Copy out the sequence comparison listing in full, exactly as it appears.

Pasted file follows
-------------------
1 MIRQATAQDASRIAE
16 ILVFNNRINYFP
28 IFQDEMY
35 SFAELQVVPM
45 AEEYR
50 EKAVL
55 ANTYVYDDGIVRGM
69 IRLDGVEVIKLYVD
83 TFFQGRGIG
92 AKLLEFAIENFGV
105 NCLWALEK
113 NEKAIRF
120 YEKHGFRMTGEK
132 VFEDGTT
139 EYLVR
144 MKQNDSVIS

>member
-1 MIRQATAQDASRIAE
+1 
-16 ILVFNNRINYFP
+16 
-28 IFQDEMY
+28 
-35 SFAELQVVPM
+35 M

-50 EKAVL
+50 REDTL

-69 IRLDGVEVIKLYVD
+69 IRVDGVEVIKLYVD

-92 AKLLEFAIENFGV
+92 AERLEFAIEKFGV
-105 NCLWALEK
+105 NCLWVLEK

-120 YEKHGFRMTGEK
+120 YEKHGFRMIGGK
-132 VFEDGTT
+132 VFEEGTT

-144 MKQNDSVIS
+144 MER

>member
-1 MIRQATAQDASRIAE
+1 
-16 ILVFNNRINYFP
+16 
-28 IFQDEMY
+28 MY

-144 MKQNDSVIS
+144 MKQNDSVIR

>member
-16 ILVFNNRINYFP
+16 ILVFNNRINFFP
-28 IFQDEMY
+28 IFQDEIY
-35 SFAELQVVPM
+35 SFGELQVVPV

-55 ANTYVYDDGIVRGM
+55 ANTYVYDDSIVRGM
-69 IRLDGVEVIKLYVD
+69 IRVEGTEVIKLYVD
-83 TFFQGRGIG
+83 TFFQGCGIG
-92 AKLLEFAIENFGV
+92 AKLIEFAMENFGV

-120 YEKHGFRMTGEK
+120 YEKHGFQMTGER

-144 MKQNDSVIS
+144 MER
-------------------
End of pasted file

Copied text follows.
1 MIRQATAQDASRIAE
16 ILVFNNRINYFP
28 IFQDEMY
35 SFAELQVVPM
45 AEEYR
50 EKAVL
55 ANTYVYDDGIVRGM
69 IRLDGVEVIKLYVD
83 TFFQGRGIG
92 AKLLEFAIENFGV
105 NCLWALEK
113 NEKAIRF
120 YEKHGFRMTGEK
132 VFEDGTT
139 EYLVR
144 MKQNDSVIS

>member
-1 MIRQATAQDASRIAE
+1 
-16 ILVFNNRINYFP
+16 
-28 IFQDEMY
+28 
-35 SFAELQVVPM
+35 M

-50 EKAVL
+50 REDTL

-69 IRLDGVEVIKLYVD
+69 IRVDGVEVIKLYVD

-92 AKLLEFAIENFGV
+92 AERLEFAIEKFGV
-105 NCLWALEK
+105 NCLWVLEK

-120 YEKHGFRMTGEK
+120 YEKHGFRMIGGK
-132 VFEDGTT
+132 VFEEGTT

-144 MKQNDSVIS
+144 MER

>member
-1 MIRQATAQDASRIAE
+1 
-16 ILVFNNRINYFP
+16 
-28 IFQDEMY
+28 MY

-144 MKQNDSVIS
+144 MKQNDSVIR

>member
-16 ILVFNNRINYFP
+16 ILVFNNRINFFP
-28 IFQDEMY
+28 IFQDEIY
-35 SFAELQVVPM
+35 SFGELQVVPV

-55 ANTYVYDDGIVRGM
+55 ANTYVYDDSIVRGM
-69 IRLDGVEVIKLYVD
+69 IRVEGTEVIKLYVD
-83 TFFQGRGIG
+83 TFFQGCGIG
-92 AKLLEFAIENFGV
+92 AKLIEFAMENFGV

-120 YEKHGFRMTGEK
+120 YEKHGFQMTGER

-144 MKQNDSVIS
+144 MER